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November 11, 2010 - 10:15pm
I want a Kindle option for my digital coursepack. Almost everyone I'm working with insists that this is a bad idea. iPad, yes. Browser, yes. LMS integration, yes. Print-on-demand, yes. But Kindle, no.
November 11, 2010 - 10:00pm
What's new [with technology]? How do you do it? You must be online all the time? I get asked these questions all of the time. Sometimes it happens when I'm speaking in front of a group of student affairs professionals. People often assume that I am online all of the time. That I am constantly connected to the web. I always tell people that my method of receiving and digesting technology news and information is really not that complicated. It's a combination of experience (time does matter) and a well-connected / well-placed network of sites and tools.
November 11, 2010 - 9:56pm
Actual dinner conversation:TW: So-and-so is dumb as a rock.TG: Rocks aren’t dumb!
November 11, 2010 - 9:45pm
The buzz at the recent Charleston Conference (and practically every other recent conference at which academic librarians have gathered) is a combination of new formats and a new collection development philosophy, shifting from print collections with titles chosen by librarians and faculty to making thousands of e-books available and letting the purchasing choices be made by "patrons"--an old-fashioned term for library users of all stripes, a large contingent of which are undergraduates writing "research papers" that
November 11, 2010 - 9:30pm
I like conferences, I confess. There are so many types of conferences these days that it is hard to choose one’s favorites: there are “regular” conferences, a slowly vanishing category. Then we have virtual conferences, which may be poised to become the new regular kind, with many billions in value.
November 11, 2010 - 7:53pm
One way that economists commonly use statistics is to do “forecasting”, to take what is known about today and to use it to predict what will happen tomorrow. I usually use statistics in ways that don’t involve forecasting in the future, but instead to test for relationships in data from the present. Still, there are times I wish I could forecast the future and know how things will look years from now. For example, I wished I could have such a “crystal ball” the other day.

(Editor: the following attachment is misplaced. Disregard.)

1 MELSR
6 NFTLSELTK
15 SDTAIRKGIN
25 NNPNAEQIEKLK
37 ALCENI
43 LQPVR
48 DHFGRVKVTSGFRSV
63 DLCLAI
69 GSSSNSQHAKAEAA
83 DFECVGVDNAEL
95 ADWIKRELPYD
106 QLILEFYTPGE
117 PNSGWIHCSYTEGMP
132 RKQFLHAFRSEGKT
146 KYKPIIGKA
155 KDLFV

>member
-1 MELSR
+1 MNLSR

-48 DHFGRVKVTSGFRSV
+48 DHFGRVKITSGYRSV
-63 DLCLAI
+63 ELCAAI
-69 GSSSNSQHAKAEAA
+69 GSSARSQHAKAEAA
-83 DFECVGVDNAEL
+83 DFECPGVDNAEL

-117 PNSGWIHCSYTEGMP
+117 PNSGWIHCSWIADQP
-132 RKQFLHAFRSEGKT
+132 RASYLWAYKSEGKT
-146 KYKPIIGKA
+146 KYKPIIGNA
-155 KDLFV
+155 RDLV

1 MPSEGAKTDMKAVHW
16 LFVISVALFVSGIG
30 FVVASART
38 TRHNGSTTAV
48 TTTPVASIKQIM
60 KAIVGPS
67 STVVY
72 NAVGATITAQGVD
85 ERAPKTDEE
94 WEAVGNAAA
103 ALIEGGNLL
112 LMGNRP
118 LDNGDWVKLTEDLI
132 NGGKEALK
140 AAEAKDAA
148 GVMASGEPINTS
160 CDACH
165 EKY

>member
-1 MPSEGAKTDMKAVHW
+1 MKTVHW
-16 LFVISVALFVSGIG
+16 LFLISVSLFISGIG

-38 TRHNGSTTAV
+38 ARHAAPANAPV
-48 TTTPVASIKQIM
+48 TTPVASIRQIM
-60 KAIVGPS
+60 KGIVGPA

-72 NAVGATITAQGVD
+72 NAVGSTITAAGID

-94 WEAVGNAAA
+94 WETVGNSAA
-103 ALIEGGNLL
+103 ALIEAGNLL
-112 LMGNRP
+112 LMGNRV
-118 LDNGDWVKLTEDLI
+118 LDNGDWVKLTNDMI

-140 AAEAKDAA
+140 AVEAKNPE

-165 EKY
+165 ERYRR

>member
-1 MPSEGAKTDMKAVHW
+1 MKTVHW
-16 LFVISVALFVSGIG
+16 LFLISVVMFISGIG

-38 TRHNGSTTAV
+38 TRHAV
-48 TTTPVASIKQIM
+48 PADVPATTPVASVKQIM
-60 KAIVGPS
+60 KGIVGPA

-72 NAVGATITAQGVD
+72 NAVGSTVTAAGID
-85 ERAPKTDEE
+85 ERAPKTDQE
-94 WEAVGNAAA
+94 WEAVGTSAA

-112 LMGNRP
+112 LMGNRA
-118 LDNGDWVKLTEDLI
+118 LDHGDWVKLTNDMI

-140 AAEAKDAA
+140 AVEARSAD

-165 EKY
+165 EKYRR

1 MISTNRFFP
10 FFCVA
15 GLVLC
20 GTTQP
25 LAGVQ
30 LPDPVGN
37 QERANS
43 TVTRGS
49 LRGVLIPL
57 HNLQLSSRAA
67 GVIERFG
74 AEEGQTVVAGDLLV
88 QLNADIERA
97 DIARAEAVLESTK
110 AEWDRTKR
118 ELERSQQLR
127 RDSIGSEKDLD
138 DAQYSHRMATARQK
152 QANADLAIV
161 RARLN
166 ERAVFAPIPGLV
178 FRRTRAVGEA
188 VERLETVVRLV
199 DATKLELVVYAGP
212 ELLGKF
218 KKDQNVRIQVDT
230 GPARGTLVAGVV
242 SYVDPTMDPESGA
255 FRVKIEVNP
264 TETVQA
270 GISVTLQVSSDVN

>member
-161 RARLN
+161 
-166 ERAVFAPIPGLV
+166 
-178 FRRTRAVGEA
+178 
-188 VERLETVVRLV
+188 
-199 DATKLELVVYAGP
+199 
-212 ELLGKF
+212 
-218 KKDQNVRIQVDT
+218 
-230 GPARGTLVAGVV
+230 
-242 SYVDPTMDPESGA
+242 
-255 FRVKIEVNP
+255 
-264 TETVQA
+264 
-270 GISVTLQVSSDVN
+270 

November 11, 2010 - 6:04am
It's time to order the books for my spring courses. Because I teach Victorian novels, I'm continually trying to negotiate length; how many pages can I coax my students to read a week (or rather from Thursday to Tuesday, and then from Tuesday to Thursday). This causes me to engage in one of my disingenuous teaching practices: searching for the shortest edition of David Copperfield, or Middlemarch. Yes, I realize that all unabridged versions are really the same number of total words. But tell that to students asked to read 250 pages instead of 150.
November 10, 2010 - 10:00pm
“But I have to tell you, the biggest objection to [regulation] has come from the fact that The Washington Post would go out of business if Kaplan went out of business.....,” Roberts said with a chuckle. “Because The Washington Post money all comes from Kaplan.....” --'Learning From For-Profits' IHE, 11/8/10 Jack Stripling
November 10, 2010 - 2:45pm
I had the pleasure of attending the NACAS Annual Conference in Colorado Springs this week. Campus auxiliary services professionals from a variety of higher education institutions came together to attend/present education sessions, network, and expand their knowledge as practitioners.

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